Two weeks before our arrival, we got an interesting piece of news. While verifying permits, road conditions and other details with the National Forestry Service, Chris Killian re-asked a question that had been asked before by others, including Phil Randolph: “Where there any fires reported in the area the day the plane went missing?”. This time, the answer came back as “Yes, but we sent a truck to investigate but neither smoke nor fire was visible, so a ground team was not dispatched.” Ultimately this was the huge break in the case, as Chris was able to get the contact information of the two hikers who had called the fire in. After contacting them and interviewing one of the hikers (who actually sent him photos they had taken of the smoke and fire!!), the team had a conference call where we determined that this was our new number-one target and that if possible, Chris should contact the hikers again to get as detailed a geographic picture as possible, to make the search easier for the ground team. He did this and together with some reconaisance by Phil Randolph, we were able to verify the location and prepare a search strategy for it, as it was several miles in from the trail-head and off trail in a wooded area.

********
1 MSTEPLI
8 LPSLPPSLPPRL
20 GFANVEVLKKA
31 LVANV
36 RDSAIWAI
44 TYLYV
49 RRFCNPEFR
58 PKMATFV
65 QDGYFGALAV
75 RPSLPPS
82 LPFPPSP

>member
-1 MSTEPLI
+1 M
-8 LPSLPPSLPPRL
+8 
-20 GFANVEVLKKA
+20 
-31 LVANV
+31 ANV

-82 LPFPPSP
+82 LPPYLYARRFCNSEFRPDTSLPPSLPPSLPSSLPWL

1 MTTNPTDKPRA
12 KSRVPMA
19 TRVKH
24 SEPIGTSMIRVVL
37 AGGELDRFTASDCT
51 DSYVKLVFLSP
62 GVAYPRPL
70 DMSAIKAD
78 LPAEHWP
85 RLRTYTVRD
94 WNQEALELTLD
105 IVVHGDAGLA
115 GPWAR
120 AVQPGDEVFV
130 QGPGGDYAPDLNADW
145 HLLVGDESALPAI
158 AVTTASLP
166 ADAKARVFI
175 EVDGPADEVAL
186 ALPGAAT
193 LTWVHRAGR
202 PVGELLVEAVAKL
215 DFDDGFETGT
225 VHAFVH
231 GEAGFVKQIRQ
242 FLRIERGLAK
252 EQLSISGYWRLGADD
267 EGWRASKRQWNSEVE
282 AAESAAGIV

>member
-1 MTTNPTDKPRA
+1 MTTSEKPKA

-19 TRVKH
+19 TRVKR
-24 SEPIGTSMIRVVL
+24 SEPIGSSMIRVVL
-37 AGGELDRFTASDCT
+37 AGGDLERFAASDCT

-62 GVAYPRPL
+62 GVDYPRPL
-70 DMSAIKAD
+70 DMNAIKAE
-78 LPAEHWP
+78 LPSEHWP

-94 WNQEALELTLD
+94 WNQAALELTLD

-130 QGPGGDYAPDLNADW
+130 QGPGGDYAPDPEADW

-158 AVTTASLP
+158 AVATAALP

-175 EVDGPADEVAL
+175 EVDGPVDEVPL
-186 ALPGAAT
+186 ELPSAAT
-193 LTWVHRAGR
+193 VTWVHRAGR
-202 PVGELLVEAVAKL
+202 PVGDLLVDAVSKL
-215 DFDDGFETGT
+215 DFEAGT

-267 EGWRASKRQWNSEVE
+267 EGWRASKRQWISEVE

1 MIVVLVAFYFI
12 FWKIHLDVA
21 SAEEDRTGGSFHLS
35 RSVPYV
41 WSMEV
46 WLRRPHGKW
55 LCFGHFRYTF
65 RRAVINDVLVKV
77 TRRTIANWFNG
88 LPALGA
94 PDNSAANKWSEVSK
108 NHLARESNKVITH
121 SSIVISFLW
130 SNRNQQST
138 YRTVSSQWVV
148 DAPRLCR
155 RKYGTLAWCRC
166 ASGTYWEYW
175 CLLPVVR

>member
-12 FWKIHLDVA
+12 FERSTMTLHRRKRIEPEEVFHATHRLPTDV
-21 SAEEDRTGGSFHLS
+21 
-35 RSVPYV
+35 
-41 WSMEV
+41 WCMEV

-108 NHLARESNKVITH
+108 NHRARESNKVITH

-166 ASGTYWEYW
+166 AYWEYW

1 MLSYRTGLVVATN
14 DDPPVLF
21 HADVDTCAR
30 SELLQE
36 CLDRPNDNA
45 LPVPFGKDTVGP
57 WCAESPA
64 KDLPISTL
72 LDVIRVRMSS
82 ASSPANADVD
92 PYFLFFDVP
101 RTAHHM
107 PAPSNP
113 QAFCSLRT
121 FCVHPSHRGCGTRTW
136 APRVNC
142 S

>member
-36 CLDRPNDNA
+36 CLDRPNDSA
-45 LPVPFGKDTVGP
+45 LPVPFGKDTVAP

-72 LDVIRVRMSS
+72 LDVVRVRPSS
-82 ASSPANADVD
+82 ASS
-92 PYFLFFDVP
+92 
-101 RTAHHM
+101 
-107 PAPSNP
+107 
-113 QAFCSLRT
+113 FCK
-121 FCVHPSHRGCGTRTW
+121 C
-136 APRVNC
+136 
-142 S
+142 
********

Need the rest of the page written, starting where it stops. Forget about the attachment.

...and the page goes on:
That was Saturday afternoon. The team had basically made all final preparations and were ready to arrive in Phoenix that Friday, April 24th. I checked my email late on Sunday night and was amazed at what I read. It was a note from Chris, who succinctly noted that “… Hikers in XYZ have located poss. aircraft wreckage. The local authorities have been notified. At this point we’re no longer needed in Sedona. I hope to have more details once the wreckage has been confirmed. I will keep you posted as events unfold.”
It really took a while to sink in. As I noted earlier I was happy and knew that this would bring closure to the families, but I was also disapointed that it wasn’t us, and I was disappointed that Chris wasn’t able to be there on the ground when it was found. Sure, I felt fickle in being torn by this, but I guess that’s human nature. In my view, Chris found the wreckage, and then simply told somone where to find it. I can’t blame the hikers for heading back out to take a look, I’d be excited too, and curious. So I feel that this was ultimately a success for MAST and Adventure Science despite not physically finding it.